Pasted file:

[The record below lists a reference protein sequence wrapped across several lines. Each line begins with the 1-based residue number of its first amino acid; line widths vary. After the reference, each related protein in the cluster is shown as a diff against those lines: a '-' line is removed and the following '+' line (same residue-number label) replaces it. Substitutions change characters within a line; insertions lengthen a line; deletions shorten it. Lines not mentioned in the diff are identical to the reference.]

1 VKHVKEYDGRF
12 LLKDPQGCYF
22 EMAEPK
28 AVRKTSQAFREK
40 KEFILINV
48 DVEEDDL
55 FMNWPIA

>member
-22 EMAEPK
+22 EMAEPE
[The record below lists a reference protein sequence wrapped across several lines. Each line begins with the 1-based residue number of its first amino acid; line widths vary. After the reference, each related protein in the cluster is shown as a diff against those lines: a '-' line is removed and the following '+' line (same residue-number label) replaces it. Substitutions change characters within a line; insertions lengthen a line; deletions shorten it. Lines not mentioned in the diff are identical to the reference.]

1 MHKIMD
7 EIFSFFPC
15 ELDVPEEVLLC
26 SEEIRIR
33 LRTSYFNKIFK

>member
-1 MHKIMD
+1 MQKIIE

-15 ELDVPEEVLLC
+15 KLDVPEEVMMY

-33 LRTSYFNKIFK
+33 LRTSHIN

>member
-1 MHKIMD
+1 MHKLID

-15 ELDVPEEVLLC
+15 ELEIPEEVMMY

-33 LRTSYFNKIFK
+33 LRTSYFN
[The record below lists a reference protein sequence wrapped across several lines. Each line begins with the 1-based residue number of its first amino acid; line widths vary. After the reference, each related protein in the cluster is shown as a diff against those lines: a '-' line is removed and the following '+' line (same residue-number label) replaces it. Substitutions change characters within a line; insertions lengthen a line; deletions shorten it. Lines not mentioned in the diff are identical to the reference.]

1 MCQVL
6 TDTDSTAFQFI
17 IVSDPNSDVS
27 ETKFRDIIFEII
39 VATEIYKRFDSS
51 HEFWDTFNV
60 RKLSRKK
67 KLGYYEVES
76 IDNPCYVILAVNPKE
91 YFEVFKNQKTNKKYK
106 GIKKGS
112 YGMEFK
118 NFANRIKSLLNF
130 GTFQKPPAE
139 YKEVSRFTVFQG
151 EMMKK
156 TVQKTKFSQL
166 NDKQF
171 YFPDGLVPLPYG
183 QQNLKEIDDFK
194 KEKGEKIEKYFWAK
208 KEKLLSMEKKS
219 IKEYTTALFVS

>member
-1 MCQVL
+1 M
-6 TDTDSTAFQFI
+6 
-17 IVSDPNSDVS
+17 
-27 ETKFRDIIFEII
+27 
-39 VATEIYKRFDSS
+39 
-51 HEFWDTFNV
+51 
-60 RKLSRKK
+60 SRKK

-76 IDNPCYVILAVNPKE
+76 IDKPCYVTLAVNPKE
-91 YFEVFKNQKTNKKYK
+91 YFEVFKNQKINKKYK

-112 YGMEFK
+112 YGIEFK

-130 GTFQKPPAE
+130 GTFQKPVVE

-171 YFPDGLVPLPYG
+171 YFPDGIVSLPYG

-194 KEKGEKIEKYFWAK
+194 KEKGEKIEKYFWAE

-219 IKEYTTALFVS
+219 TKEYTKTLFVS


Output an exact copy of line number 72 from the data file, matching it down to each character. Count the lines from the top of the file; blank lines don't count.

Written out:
+76 IDKPCYVTLAVNPKE